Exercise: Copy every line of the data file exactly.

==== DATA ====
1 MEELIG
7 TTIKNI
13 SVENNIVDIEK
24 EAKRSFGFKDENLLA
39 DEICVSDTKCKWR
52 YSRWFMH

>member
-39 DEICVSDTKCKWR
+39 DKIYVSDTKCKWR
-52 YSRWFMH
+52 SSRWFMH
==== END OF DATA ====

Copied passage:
1 MEELIG
7 TTIKNI
13 SVENNIVDIEK
24 EAKRSFGFKDENLLA
39 DEICVSDTKCKWR
52 YSRWFMH

>member
-39 DEICVSDTKCKWR
+39 DKIYVSDTKCKWR
-52 YSRWFMH
+52 SSRWFMH